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Asymmetric Power Distribution: Theory and Applications to Risk Measurement

  • Ivana Komunjer

Theoretical literature in finance has shown that quantifying the risk of financial time series amounts to measuring their expected shortfall, also known as tail Value at Risk. Unfortunately, little empirical work has been devoted to the problem of modeling and inference of such risk measures and, in particular, to their estimation. In this paper, we construct a parametric estimator for the expected shortfall based on a new family of densities, which we call the Asymmetric Power Distribution (APD). The APD family extends the Generalized Power Distribution to cases where the data exhibits asymmetry. We provide a detailed description of the properties of an APD random variable, such as its quantiles, moments and moment related parameters. Moreover, we discuss the problem of simulation of such random variables and provide maximum likelihood estimates of the APD density parameters. The study of asymptotic properties of the latter falls outside the standard framework due to the non-differentiability of the APD log-likelihood. An empirical application to six daily financial market series reveals that returns tend to be asymmetric, with innovations which cannot be modeled by either Laplace (double-exponential) or Gaussian distribution, even if we allow the latter to be asymmetric. Under a more general assumption that the return innovations are APD, we are able to compute expected shortfalls and corresponding confidence intervals and thus compare the riskiness of the series examined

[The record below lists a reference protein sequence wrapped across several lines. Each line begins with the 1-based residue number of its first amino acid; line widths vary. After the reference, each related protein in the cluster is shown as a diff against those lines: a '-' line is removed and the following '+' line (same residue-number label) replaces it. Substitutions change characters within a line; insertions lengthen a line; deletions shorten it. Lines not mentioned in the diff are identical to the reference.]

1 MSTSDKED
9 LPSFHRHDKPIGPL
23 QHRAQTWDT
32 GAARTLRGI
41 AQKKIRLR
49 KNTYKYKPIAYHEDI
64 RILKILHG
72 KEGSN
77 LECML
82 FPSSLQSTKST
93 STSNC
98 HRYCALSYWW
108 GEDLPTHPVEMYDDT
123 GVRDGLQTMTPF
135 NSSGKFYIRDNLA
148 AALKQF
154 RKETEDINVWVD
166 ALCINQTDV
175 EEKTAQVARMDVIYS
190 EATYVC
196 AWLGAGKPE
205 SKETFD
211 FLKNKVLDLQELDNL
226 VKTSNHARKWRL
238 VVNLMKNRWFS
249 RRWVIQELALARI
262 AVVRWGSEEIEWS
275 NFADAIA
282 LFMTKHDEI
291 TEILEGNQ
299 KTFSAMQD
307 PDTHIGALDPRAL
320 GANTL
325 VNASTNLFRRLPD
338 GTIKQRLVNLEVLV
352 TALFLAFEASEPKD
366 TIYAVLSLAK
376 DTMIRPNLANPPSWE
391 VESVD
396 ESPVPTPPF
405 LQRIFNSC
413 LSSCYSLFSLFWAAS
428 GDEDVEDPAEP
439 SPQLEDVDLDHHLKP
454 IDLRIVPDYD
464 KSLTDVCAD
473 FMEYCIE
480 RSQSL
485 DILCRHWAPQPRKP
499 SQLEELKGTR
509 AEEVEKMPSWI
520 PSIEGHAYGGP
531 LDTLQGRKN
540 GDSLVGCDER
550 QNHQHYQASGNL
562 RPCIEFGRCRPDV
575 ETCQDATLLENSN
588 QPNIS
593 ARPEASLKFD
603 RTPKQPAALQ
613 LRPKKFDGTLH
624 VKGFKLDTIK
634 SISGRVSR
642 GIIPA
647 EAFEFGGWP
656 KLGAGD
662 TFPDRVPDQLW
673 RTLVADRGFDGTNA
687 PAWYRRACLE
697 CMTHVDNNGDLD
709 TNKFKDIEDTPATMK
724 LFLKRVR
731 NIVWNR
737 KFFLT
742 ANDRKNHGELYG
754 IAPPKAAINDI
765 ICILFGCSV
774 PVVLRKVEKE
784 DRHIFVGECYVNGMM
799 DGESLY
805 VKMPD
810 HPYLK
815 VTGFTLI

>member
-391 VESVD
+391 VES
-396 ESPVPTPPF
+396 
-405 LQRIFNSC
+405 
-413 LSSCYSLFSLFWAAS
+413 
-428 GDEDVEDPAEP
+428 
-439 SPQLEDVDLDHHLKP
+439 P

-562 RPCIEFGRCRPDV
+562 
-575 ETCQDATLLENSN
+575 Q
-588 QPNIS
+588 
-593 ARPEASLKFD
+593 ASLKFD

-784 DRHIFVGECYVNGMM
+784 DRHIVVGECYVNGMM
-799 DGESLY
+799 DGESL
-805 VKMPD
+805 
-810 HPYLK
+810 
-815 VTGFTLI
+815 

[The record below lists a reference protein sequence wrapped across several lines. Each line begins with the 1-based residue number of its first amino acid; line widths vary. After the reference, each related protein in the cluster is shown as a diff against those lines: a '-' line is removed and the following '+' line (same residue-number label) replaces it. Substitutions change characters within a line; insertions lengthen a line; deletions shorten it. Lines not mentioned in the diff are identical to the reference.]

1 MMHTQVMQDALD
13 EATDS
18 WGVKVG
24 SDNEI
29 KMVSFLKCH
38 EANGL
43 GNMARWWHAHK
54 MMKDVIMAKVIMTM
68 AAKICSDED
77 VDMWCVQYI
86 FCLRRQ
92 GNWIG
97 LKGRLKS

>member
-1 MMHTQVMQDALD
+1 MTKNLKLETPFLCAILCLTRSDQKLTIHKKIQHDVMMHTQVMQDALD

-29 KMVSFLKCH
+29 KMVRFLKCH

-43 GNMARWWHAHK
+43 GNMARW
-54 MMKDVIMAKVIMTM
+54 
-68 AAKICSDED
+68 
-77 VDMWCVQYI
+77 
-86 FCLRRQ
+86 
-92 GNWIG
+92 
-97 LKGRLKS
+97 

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Paper provided by Econometric Society in its series Econometric Society 2004 Latin American Meetings with number 44.

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Date of creation: 11 Aug 2004
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Handle: RePEc:ecm:latm04:44
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  1. Pierre Giot & Sébastien Laurent, 2002. "Modelling Daily Value-at-Risk Using Realized Volatility and ARCH Type Models," Computing in Economics and Finance 2002 52, Society for Computational Economics.
  2. Komunjer, Ivana, 2005. "Quasi-maximum likelihood estimation for conditional quantiles," Journal of Econometrics, Elsevier, vol. 128(1), pages 137-164, September.
  3. Olivier SCAILLET, 2004. "Nonparametric Estimation of Conditional Expected Shortfall," FAME Research Paper Series rp112, International Center for Financial Asset Management and Engineering.
  4. McNeil, Alexander J. & Frey, Rudiger, 2000. "Estimation of tail-related risk measures for heteroscedastic financial time series: an extreme value approach," Journal of Empirical Finance, Elsevier, vol. 7(3-4), pages 271-300, November.
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  8. Kjersti Aas & Ingrid Hobaek Haff, 2006. "The Generalized Hyperbolic Skew Student's t-Distribution," Journal of Financial Econometrics, Society for Financial Econometrics, vol. 4(2), pages 275-309.
  9. Hanoch, G & Levy, Haim, 1969. "The Efficiency Analysis of Choices Involving Risk," Review of Economic Studies, Wiley Blackwell, vol. 36(107), pages 335-46, July.
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